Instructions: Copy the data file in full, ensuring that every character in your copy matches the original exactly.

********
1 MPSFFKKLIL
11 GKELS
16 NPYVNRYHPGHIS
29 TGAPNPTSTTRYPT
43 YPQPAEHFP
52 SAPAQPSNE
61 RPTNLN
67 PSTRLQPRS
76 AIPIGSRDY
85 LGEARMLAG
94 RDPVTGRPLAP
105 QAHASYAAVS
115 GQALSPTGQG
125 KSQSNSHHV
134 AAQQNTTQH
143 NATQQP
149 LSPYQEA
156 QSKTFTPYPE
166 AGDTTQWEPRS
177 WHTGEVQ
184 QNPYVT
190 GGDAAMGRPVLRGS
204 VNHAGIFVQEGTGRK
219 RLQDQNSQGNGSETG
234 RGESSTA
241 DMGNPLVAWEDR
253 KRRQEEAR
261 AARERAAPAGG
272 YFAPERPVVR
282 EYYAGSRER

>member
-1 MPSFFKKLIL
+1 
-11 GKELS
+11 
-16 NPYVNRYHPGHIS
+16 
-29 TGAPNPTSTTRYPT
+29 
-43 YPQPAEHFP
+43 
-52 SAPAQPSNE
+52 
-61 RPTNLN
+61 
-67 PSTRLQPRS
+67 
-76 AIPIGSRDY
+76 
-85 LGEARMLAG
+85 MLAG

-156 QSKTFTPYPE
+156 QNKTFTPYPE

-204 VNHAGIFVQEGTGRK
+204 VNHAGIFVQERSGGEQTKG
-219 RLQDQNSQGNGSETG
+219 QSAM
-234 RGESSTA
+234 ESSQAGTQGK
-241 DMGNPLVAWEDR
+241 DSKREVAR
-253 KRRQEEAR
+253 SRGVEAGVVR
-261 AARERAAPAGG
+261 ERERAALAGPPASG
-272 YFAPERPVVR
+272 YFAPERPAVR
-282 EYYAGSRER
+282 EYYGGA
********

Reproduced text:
1 MPSFFKKLIL
11 GKELS
16 NPYVNRYHPGHIS
29 TGAPNPTSTTRYPT
43 YPQPAEHFP
52 SAPAQPSNE
61 RPTNLN
67 PSTRLQPRS
76 AIPIGSRDY
85 LGEARMLAG
94 RDPVTGRPLAP
105 QAHASYAAVS
115 GQALSPTGQG
125 KSQSNSHHV
134 AAQQNTTQH
143 NATQQP
149 LSPYQEA
156 QSKTFTPYPE
166 AGDTTQWEPRS
177 WHTGEVQ
184 QNPYVT
190 GGDAAMGRPVLRGS
204 VNHAGIFVQEGTGRK
219 RLQDQNSQGNGSETG
234 RGESSTA
241 DMGNPLVAWEDR
253 KRRQEEAR
261 AARERAAPAGG
272 YFAPERPVVR
282 EYYAGSRER

>member
-1 MPSFFKKLIL
+1 
-11 GKELS
+11 
-16 NPYVNRYHPGHIS
+16 
-29 TGAPNPTSTTRYPT
+29 
-43 YPQPAEHFP
+43 
-52 SAPAQPSNE
+52 
-61 RPTNLN
+61 
-67 PSTRLQPRS
+67 
-76 AIPIGSRDY
+76 
-85 LGEARMLAG
+85 MLAG

-156 QSKTFTPYPE
+156 QNKTFTPYPE

-204 VNHAGIFVQEGTGRK
+204 VNHAGIFVQERSGGEQTKG
-219 RLQDQNSQGNGSETG
+219 QSAM
-234 RGESSTA
+234 ESSQAGTQGK
-241 DMGNPLVAWEDR
+241 DSKREVAR
-253 KRRQEEAR
+253 SRGVEAGVVR
-261 AARERAAPAGG
+261 ERERAALAGPPASG
-272 YFAPERPVVR
+272 YFAPERPAVR
-282 EYYAGSRER
+282 EYYGGA